What Are The Six Basic Kicks Of Taekwondo?

Kicks play a major role in Taekwondo. In fact, the name ‘Taekwondo’ translates to “the art of punching and kicking”, so it’s no surprise that kicks are a core part of this martial art.

If you’re just starting out in Taekwondo, or if you’re interested in starting, then you’re going to have to learn the basic Taekwondo kicks pretty early on.

What Are The Six Basic Kicks Of Taekwondo?

Luckily, we’re here to help! In this handy guide, we’ll teach you everything you need to know about the six basic kicks in Taekwondo.

Here we’ll cover the basics of each major Taekwondo kick and teach you how to do them yourself!

So let’s get started, shall we?

The Six Basic Kicks In Taekwondo (And How To Do Them)

The Front Kick

This is the most basic kick in Taekwondo (see also ‘Is Taekwondo All Kicks?‘), and typically the first kick you’ll learn when you start. The front kick, which is also sometimes called a snap kick, is a fast and powerful kick despite its simplicity.

To perform a front kick, you have to start in a normal stance.

Then, bring the knee of your kicking leg up in front of you at waist height, with your knee pointing forward – this is called a ‘chamber’, which prepares you to kick.

From here, you ‘snap’ your leg out directly forward toward the target, impacting with the ball of your foot.

Whether you’re kicking with your front or back leg, this kick is as powerful as it is fast and exerts a lot of force onto the target.

This is intended to push an attacker back as well as injuring them, while still letting you easily keep control of your balance.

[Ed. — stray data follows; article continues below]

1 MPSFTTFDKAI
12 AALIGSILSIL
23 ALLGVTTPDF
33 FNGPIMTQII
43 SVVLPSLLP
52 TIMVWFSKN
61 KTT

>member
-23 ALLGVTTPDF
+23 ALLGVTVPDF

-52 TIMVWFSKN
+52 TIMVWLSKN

Snap your leg back into the chamber position and step down to finish the kick.

The side kick is another super-simple kick. However, it’s one of the most powerful kicks in Taekwondo (See also How To Do A Butterfly Kick In Taekwondo).

A side kick, as the name implies, involves bringing your knee up and forward while also turning your body 90 degrees away from the target; then, you twist your knee so your foot is pointing at the target before extending your leg out quickly.

The Side Kick

The Side Kick

Side kicks are slightly trickier than front kicks as it can be hard to keep your balance, but this becomes much easier with practice.

If you use the momentum of bringing your leg up and around in one fluid motion to power your side kick, you’ll be able to connect with much more force while also kicking extremely fast.

Using the heel of your foot to kick massively increases its power due to having the strength of your whole leg behind it.

The Roundhouse Kick

Roundhouse kicks, also known as turning kicks, follow a slightly different chamber to front and side kicks.

Instead of bringing the knee of your kicking leg up in front of you before you kick, roundhouse kicks bring the knee up from the side.

Start by facing your target with your kicking foot behind you.

From here, turn your body 90 degrees while simultaneously bringing your knee around and in line with your waist; for a roundhouse kick, your leg should be shaped like an arrow with the knee as the tip pointing at the target.